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A classic liberal "institutionalist" explanation of cooperation in a world of independent, sovereign states.In brief, interdependence among states brings both costs and benefits. In order to minimize the costs while maximizing the benefits, states cooperate with each other in international institutions. These institutions provide a forum for bargaining, a centralized bureaucracy for surveillance of compliance, and a dispute resolution mechanism. Such cooperation persists even in the absence of a...
The cornerstone of neoliberal thought (along with Keohane and Nye's Power and Interdependence). The idea that institutions prosper long after hegemony's fall because states want them to is an interesting and poignant proposition. In observing the world today, and the stress the UN has come under because of US unilateralism, it is clear to see that Keohane is right on target.
One of the early liberal-institutionalist works that would ultimately destroy realism's stranglehold on the field of international relations. The book argues that states cooperate much more than they compete, and he looks at why this might be the case. The book feels a bit outdated now, although the basic analysis and his fundamental challenges to realism are still relevant.
A nice step beyond hegemonic stability theory and Waltz's neorealism. Institutions can remain even after the hegemon that created them goes into decline, thus supporting the economic system designed by the hegemon. Perhaps a little dated now, especially with the idea that international institutions themselves can be actors, rather than just forums that help reduce transaction costs.
The chapters by Keohane were reasoned and organized, but I thought that Waltz was extremely meandering in finding his point and greatly obscured what he was trying to explain.
A roadmap for the post hegemonic worldThis book makes a persuasive case for continuing to invest in American liberal order institutions such as the IMF and the WTO, even though the world has become multilateral. Strategic cooperation continues to be reward reaped by those willing to abide by the political and monetary regimes that benefit advanced industrial nations. The alternative is anarchy and Leonard argues for a mix of realism and rational egoism. I heard Kissinger's voice in this neo-Real...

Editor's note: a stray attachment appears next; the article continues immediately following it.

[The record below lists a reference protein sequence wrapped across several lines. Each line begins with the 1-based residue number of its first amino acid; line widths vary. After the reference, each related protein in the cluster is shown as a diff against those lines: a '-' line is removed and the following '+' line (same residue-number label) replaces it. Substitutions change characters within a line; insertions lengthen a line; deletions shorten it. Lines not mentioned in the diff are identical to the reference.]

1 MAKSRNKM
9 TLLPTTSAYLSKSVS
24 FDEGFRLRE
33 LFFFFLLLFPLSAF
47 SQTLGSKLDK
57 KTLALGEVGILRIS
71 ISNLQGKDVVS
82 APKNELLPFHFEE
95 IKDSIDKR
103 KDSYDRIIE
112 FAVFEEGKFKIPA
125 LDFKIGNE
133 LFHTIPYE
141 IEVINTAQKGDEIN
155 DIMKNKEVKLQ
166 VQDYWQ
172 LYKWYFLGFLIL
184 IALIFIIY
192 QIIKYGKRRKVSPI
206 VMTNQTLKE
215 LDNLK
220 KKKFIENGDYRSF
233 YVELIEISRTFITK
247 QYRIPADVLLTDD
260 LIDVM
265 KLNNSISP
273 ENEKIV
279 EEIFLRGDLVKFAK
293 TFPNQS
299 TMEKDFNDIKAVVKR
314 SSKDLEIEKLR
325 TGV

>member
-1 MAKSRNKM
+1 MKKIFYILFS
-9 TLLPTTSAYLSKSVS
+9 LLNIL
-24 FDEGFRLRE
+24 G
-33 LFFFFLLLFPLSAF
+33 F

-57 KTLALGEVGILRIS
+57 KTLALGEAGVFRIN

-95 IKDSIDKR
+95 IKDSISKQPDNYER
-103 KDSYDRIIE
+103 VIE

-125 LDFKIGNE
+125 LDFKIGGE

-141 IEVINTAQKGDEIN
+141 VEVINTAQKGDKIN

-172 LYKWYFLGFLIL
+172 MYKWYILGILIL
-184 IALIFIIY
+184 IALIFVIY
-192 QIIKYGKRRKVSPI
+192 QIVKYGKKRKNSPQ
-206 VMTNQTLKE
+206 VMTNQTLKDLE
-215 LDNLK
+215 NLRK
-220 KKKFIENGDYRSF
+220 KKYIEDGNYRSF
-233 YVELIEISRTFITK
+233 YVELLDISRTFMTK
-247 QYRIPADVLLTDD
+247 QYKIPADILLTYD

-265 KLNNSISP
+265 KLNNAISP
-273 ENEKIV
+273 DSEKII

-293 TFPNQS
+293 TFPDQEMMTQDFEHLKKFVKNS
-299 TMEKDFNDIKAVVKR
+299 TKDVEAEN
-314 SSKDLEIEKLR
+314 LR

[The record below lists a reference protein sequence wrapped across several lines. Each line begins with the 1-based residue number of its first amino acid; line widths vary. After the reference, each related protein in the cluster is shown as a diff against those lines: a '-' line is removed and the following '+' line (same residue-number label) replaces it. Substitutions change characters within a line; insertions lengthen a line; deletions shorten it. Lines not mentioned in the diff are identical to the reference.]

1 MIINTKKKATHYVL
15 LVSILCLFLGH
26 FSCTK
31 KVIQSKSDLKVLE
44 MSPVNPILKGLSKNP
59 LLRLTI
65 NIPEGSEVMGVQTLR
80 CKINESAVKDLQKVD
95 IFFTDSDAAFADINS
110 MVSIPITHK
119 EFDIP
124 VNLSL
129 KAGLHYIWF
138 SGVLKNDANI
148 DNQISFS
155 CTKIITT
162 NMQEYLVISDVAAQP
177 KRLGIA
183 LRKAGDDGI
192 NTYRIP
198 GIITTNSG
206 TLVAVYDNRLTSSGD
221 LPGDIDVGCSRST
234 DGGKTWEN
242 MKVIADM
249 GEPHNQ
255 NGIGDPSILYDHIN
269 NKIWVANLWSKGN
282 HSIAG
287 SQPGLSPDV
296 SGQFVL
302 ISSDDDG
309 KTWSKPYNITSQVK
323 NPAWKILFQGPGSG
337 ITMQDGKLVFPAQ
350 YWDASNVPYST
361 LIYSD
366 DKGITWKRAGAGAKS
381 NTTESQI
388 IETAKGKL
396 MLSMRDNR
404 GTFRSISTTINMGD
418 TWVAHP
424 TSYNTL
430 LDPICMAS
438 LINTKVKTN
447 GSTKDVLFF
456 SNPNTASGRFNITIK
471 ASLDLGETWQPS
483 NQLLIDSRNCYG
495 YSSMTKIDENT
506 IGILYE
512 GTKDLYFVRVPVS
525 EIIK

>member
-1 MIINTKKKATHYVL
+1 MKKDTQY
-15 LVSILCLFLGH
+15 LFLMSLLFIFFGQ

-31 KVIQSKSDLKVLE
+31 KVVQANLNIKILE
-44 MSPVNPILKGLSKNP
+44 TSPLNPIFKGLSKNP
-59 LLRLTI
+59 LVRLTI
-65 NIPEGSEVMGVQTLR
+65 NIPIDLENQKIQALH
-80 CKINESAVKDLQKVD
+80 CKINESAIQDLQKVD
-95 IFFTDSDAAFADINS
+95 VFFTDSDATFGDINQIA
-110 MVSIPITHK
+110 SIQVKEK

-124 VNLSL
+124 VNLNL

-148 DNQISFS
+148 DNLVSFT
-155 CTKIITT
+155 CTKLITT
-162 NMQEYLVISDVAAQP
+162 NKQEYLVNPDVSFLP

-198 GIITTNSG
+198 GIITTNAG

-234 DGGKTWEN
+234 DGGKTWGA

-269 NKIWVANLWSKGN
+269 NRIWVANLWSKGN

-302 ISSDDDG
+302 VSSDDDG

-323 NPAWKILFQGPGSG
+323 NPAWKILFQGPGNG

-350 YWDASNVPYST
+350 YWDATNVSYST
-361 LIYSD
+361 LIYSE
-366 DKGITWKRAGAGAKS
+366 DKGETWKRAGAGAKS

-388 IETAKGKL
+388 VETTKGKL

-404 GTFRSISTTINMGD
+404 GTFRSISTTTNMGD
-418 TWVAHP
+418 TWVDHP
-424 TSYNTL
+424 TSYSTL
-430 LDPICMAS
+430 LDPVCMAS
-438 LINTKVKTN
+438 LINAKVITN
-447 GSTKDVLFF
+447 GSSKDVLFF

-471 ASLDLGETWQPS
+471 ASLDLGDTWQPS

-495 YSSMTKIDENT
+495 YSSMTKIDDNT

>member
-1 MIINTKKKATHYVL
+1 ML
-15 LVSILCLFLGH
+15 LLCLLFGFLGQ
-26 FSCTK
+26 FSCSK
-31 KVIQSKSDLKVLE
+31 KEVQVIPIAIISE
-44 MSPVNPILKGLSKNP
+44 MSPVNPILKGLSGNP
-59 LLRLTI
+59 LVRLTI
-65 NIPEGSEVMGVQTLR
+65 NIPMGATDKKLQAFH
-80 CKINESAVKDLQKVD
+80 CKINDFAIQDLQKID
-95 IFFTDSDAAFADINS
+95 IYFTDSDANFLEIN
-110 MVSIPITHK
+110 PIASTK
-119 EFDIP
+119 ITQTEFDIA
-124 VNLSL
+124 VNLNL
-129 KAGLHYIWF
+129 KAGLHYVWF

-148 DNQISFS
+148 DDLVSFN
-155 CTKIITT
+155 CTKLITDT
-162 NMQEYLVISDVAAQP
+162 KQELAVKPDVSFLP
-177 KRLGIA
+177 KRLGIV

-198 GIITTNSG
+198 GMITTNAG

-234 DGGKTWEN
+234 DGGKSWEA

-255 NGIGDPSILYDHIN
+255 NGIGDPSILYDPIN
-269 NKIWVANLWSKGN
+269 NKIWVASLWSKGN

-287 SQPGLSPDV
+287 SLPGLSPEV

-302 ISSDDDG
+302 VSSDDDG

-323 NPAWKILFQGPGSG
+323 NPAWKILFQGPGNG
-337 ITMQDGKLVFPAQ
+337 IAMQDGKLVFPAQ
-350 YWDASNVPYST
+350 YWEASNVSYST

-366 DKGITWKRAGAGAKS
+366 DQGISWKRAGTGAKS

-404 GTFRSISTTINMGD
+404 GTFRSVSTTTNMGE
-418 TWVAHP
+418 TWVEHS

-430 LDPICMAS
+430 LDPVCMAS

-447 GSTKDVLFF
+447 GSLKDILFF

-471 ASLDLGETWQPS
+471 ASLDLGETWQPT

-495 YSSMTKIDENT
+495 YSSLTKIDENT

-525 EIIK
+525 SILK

[Disclaimer: This is a snapshot of my thoughts on this book after just reading it. This is not meant to serve as a summary of main/supporting points or a critique – only as some words on how I engaged with this book for the purposes of building a theoretical framework on strategy.]-- Assigned chapters 3, 4, and 6 for School of Advanced Air & Space Studies curriculum -- Keohane presents an alternative to the requirement for a hegemon as the foundation for cooperation between states – internation
This book is a bit dated in its hope in international "regimes" as described by Keohane. It reflects a blind faith, common in the late 1980s and 1990s, that international organizations will provide the requisite stability for global security and prosperity. Now that we know this is not true, with the weakening of organizations such as the UN, NATO, and even OPEC (with the advent of an increased production from the US), it is still a decent reference as a snapshot in time. Hegemony, even limited,...
A well-written tour de force by Keohane which uses game theory to set up a post-hegemonic society where cooperation is funneled through IGOs. There are lots of potential applications for foreign policy analysts as well as those aiming to work for an IGO.
A classic response to the power theories. Albeit it still rests on naive materialist assumptions of human/state behavior.
Keohane's foundational text on neoliberaliism, in which he lays out his theory that cooperation can be formed without the need of a hegemon.
These are quite dangerous thoughts, I think. Wishing for a hegemonous single world power. Who has ever held great power and not abused it? Practically unreadable.